Together with those who fought on land and sea, airmen in Korea halted in its tracks a blatant move by the foe to snatch South Korea. The Korean War assured the survival of an independent Republic of Korea south of the 38th parallel.  At a later juncture in history, when pundits compared Korea superficially with Vietnam, nearly everyone forgot that Korea was a success story.

    It did not begin that way. In the early hours of Sunday, June 25, 1950, in darkness and driving rain, North Korean armed forces crossed the 38th parallel at half a dozen locations. The invasion of South Korea was launched by 90,000 men and hundreds of Russian-made T-34 medium tanks. North Korea also put into the battle its modest air arm, commanded by Maj. Gen. Wang Yon, a Soviet Air Academy graduate.[collapsed title=CLICK FOR MORE CONTENT]

    The North Korean air force had about 150 propeller-driven fighter-bombers, including Lavochkin La-9s, Ilyushin Il-10 Sturmoviks, Yakovlev Yak-7s, Yak-9s, and Yak-18s.

    To some military planners, this was a rude distraction from the topic they continued to give higher priority – the looming atomic threat from the Soviet Union. If war was to come, it would come against Russia. Collier’s magazine frightened the living daylights out of everybody by devoting an entire issue to a fictitious “history” of a nuclear World War III which ended with American tanks rolling into Moscow.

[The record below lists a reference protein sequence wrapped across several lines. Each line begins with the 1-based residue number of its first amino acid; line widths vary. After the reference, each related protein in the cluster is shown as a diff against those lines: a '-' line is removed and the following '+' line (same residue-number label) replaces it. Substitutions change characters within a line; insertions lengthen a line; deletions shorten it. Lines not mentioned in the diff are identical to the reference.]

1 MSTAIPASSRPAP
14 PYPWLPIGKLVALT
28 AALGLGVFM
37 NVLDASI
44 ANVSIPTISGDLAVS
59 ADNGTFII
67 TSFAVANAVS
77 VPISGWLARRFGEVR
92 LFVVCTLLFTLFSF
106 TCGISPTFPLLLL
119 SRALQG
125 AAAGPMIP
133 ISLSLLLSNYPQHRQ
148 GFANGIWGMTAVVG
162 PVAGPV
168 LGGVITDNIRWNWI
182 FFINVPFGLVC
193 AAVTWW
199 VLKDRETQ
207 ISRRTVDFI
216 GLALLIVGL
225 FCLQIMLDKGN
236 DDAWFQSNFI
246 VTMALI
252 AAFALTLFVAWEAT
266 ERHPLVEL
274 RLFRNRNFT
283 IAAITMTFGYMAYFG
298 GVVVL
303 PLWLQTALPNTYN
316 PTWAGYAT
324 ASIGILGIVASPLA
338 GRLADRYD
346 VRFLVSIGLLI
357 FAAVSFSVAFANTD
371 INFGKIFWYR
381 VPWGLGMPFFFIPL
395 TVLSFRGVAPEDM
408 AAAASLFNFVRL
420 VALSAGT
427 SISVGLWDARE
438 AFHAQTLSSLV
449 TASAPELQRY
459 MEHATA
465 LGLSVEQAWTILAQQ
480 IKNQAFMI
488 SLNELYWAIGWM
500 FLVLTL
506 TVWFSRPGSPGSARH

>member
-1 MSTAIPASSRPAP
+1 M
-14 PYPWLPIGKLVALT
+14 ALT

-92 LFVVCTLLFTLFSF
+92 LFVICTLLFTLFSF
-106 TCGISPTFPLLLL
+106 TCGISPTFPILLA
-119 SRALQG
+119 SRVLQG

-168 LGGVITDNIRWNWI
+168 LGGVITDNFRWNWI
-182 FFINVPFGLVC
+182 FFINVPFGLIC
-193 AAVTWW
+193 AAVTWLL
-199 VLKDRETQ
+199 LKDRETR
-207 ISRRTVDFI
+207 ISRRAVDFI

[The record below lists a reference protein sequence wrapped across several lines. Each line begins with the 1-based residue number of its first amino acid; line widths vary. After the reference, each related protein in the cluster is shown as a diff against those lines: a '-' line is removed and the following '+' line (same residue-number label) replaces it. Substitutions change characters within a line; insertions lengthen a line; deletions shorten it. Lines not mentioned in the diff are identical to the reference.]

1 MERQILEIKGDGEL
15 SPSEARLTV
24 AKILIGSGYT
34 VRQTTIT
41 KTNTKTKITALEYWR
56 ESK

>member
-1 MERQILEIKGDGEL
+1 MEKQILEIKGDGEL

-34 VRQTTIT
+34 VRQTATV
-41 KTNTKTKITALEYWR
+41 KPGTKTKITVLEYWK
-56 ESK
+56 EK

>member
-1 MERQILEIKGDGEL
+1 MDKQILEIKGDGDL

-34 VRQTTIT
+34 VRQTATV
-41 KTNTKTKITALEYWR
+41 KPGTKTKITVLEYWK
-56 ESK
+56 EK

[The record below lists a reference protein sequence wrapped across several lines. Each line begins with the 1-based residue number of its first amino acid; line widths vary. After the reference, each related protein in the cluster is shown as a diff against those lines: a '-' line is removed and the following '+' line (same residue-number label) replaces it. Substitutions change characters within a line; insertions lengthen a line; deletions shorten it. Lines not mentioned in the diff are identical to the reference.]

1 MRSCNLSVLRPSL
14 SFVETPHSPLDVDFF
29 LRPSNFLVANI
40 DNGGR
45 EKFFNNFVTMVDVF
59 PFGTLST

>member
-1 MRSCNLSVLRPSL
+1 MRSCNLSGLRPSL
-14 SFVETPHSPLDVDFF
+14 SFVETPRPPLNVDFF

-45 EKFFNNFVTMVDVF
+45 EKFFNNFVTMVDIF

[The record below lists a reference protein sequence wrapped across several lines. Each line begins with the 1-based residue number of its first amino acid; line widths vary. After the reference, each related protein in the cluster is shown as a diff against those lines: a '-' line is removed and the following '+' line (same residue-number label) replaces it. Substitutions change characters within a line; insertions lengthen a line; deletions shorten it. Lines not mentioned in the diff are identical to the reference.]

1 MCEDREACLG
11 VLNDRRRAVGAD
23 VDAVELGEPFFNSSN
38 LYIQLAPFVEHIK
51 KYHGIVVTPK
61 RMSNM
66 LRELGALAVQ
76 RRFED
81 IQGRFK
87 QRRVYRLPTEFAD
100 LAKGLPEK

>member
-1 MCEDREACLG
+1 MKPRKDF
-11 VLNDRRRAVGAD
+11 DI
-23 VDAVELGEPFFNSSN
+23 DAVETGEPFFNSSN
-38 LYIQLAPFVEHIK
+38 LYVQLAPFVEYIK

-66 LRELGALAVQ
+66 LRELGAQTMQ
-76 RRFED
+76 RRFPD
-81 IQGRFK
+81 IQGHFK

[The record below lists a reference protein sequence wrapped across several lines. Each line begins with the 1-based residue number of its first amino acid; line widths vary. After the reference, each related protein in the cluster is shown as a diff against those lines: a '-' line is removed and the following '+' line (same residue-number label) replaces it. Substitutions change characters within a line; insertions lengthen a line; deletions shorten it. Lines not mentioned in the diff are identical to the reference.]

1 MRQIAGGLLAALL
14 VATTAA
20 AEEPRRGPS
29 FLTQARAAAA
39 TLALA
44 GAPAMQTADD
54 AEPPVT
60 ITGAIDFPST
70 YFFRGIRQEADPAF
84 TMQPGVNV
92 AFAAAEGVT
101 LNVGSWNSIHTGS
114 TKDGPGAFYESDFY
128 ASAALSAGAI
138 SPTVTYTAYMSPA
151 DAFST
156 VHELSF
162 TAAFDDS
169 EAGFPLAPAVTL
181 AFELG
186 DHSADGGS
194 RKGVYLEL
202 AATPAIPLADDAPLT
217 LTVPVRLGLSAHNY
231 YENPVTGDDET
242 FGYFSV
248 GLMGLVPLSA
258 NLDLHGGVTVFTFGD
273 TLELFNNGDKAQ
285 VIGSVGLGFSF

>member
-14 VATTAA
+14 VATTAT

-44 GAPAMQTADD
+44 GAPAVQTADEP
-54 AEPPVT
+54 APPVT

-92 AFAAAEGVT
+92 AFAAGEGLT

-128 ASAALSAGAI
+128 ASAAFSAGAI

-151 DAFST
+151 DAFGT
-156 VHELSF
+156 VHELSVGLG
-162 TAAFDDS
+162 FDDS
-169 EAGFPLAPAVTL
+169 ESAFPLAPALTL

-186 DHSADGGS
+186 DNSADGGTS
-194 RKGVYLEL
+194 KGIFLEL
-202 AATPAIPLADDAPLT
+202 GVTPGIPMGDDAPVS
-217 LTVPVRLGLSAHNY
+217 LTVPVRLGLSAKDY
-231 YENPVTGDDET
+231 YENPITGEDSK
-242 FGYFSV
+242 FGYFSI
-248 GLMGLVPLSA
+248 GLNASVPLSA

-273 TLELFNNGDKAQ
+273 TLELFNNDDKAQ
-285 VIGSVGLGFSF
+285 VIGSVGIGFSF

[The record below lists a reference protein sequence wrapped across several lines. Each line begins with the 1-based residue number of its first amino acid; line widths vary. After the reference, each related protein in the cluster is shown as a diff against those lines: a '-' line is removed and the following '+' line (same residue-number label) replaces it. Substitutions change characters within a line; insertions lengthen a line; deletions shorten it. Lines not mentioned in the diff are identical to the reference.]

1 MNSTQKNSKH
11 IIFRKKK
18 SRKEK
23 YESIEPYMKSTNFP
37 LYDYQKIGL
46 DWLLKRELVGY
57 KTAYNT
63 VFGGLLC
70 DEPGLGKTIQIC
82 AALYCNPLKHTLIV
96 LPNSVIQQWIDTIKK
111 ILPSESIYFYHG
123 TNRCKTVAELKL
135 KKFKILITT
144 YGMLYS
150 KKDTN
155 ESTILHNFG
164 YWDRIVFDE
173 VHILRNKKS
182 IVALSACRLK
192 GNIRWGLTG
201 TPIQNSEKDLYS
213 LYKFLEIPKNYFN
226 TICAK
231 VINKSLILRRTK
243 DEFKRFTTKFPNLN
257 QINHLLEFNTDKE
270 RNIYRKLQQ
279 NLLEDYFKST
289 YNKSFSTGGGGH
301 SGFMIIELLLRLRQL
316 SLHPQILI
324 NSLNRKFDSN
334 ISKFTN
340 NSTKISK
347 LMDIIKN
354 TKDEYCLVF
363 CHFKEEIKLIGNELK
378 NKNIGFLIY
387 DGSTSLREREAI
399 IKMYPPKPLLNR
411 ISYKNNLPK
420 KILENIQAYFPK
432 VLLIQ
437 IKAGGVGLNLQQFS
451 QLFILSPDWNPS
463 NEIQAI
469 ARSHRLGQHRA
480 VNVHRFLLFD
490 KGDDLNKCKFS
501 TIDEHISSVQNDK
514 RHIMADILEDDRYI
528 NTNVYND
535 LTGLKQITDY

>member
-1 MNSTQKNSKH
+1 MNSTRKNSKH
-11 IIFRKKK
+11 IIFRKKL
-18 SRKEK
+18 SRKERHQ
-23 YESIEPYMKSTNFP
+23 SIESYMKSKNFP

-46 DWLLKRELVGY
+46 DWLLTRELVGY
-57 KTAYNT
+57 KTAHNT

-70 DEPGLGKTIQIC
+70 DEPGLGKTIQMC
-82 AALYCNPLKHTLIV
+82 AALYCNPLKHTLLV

Unready for war

    The Allies still occupied Japan, and the United States had formidable forces in the Far East, but the U.S. was far from ready for a fight on the Korean peninsula.  The draft-era citizen soldiers of Task Force Smith, rushed into Korea to confront oncoming T-34 tanks, were poorly trained and poorly equipped and sustained high casualties. Air Force squadrons in the region were equipped with the F-80 Shooting Star jet fighter, but the brass quickly had to order up a batch of older, prop-driven F-51 Mustangs to cope with North Korea’s Yaks. The carrier USS Valley Forge (CVA-45) was nearby and soon took up station in the Sea of Japan, but the Navy, too, would suffer equipment and readiness problems for months.

    "The Allies still occupied Japan, and the United States had formidable forces in the Far East, but the U.S. was far from ready for a fight on the Korean peninsula."

    Once President Harry S. Truman made the difficult decision to intervene in Korea – and, during a Russian boycott of the Security Council, the United Nations voted to join in, eventually committing forces from 20 countries – Korea became a furious battle in a small, crowded place. Truman coined the unfortunate term “police action,” but Korea was a war and everybody knew it. To some, it was deja vu: B-29 Superfortress crews flying from Okinawa began flying bombing missions not unlike those they’d flown five years earlier. B-26 Invader medium bomber crews did much the same.